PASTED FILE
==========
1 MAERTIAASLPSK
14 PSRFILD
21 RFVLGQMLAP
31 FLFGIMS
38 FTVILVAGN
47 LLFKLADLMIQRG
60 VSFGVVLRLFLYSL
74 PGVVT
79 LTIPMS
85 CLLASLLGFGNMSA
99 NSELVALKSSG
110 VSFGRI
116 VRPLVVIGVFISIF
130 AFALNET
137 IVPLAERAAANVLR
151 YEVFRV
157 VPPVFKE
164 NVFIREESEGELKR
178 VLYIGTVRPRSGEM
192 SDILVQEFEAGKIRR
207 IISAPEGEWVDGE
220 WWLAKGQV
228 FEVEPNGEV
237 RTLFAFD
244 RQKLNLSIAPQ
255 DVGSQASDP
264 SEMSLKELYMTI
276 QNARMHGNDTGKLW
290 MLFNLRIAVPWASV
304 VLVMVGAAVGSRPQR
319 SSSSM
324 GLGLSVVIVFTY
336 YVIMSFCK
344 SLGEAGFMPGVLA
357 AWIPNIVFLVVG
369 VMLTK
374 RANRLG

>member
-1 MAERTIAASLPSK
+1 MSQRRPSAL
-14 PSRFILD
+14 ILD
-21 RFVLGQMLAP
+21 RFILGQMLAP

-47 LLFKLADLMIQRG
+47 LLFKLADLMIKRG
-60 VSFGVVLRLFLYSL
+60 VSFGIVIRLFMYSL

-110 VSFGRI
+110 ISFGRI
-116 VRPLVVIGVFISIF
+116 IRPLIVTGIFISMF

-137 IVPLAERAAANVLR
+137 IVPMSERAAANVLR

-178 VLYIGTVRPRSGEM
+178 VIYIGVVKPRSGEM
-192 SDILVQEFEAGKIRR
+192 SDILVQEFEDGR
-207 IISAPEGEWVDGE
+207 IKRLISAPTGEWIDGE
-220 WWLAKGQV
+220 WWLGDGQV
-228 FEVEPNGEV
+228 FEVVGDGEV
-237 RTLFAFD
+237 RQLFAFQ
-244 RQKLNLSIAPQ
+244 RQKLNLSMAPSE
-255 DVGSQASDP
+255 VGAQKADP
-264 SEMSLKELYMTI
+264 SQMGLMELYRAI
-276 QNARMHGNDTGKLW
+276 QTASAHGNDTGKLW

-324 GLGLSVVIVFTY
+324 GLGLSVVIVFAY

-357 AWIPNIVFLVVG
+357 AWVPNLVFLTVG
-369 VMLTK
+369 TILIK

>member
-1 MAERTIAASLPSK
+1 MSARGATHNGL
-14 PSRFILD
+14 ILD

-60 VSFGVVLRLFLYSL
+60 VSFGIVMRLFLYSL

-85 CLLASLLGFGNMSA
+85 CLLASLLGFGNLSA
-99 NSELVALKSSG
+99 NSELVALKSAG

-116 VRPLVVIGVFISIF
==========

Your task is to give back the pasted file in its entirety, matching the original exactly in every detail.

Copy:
1 MAERTIAASLPSK
14 PSRFILD
21 RFVLGQMLAP
31 FLFGIMS
38 FTVILVAGN
47 LLFKLADLMIQRG
60 VSFGVVLRLFLYSL
74 PGVVT
79 LTIPMS
85 CLLASLLGFGNMSA
99 NSELVALKSSG
110 VSFGRI
116 VRPLVVIGVFISIF
130 AFALNET
137 IVPLAERAAANVLR
151 YEVFRV
157 VPPVFKE
164 NVFIREESEGELKR
178 VLYIGTVRPRSGEM
192 SDILVQEFEAGKIRR
207 IISAPEGEWVDGE
220 WWLAKGQV
228 FEVEPNGEV
237 RTLFAFD
244 RQKLNLSIAPQ
255 DVGSQASDP
264 SEMSLKELYMTI
276 QNARMHGNDTGKLW
290 MLFNLRIAVPWASV
304 VLVMVGAAVGSRPQR
319 SSSSM
324 GLGLSVVIVFTY
336 YVIMSFCK
344 SLGEAGFMPGVLA
357 AWIPNIVFLVVG
369 VMLTK
374 RANRLG

>member
-1 MAERTIAASLPSK
+1 MSQRRPSAL
-14 PSRFILD
+14 ILD
-21 RFVLGQMLAP
+21 RFILGQMLAP

-47 LLFKLADLMIQRG
+47 LLFKLADLMIKRG
-60 VSFGVVLRLFLYSL
+60 VSFGIVIRLFMYSL

-110 VSFGRI
+110 ISFGRI
-116 VRPLVVIGVFISIF
+116 IRPLIVTGIFISMF

-137 IVPLAERAAANVLR
+137 IVPMSERAAANVLR

-178 VLYIGTVRPRSGEM
+178 VIYIGVVKPRSGEM
-192 SDILVQEFEAGKIRR
+192 SDILVQEFEDGR
-207 IISAPEGEWVDGE
+207 IKRLISAPTGEWIDGE
-220 WWLAKGQV
+220 WWLGDGQV
-228 FEVEPNGEV
+228 FEVVGDGEV
-237 RTLFAFD
+237 RQLFAFQ
-244 RQKLNLSIAPQ
+244 RQKLNLSMAPSE
-255 DVGSQASDP
+255 VGAQKADP
-264 SEMSLKELYMTI
+264 SQMGLMELYRAI
-276 QNARMHGNDTGKLW
+276 QTASAHGNDTGKLW

-324 GLGLSVVIVFTY
+324 GLGLSVVIVFAY

-357 AWIPNIVFLVVG
+357 AWVPNLVFLTVG
-369 VMLTK
+369 TILIK

>member
-1 MAERTIAASLPSK
+1 MSARGATHNGL
-14 PSRFILD
+14 ILD

-60 VSFGVVLRLFLYSL
+60 VSFGIVMRLFLYSL

-85 CLLASLLGFGNMSA
+85 CLLASLLGFGNLSA
-99 NSELVALKSSG
+99 NSELVALKSAG

-116 VRPLVVIGVFISIF